A trial looking at cisplatin, gemcitabine and temsirolimus to treat cancer that has spread (ToTem)

Please note - this trial is no longer recruiting patients. We hope to add results when they are available.

Cancer type:

Bladder cancer
Kidney cancer
Transitional cell cancer




Phase 1/2

This trial is looking at how well a drug called temsirolimus (Torisel) works with cisplatin and gemcitabine chemotherapy to treat cancer that has spread into surrounding tissue (locally advanced), or to another part of the body. 

Cancer Research UK supports this trial. 

More about this trial

The urinary system filters waste products from the blood and makes urine. Transitional cells (also called the urothelial cells) line the

So you can get transitional cell cancer in the kidney, bladder, ureters or urethra.

Doctors often treat advanced transitional cell cancer with chemotherapy. One combination of chemotherapy drugs they use is cisplatin and gemcitabine.

Temsirolimus is a type of biological therapy. It is a cancer growth blocker. It stops signals that cancer cells use to divide and grow.

The aims of this trial are to find out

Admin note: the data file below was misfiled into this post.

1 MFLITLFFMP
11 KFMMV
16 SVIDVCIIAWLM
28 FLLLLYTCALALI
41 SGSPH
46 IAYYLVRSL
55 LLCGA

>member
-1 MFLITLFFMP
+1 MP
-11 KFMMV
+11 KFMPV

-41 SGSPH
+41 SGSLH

• How well the combination of temsirolimus, cisplatin and gemcitabine works in treating advanced transitional cell cancer
  • How safe the combination is
  • What the side effects of this drug combination are
  • What is the best dose of this combination to give

Who can enter

There are 2 parts to this trial.

You may be able to enter the 1st part of the trial if you have a solid tumour Open a glossary item that has spread into the surrounding tissue (locally advanced) and can't be cured or has spread to another part of your body. And there is no standard treatment Open a glossary item or gemcitabine and cisplatin is an accepted standard treatment (your doctor can tell you).

You may be able to enter the 2nd part of this trial if you

  • Have transitional cell cancer of the bladder, centre of the kidney (renal pelvis) or tubes that drain urine from the kidneys to the bladder (ureters) or tube that drains urine from the bladder and out the body (urethra)
  • Have transitional cell cancer that has spread to surrounding tissue or to another part of your body
  • Have an area of cancer spread can be seen or measured on a scan
  • Have satisfactory blood test results
  • Are well enough to be up and about for at least half the day (performance status 0, 1 or 2)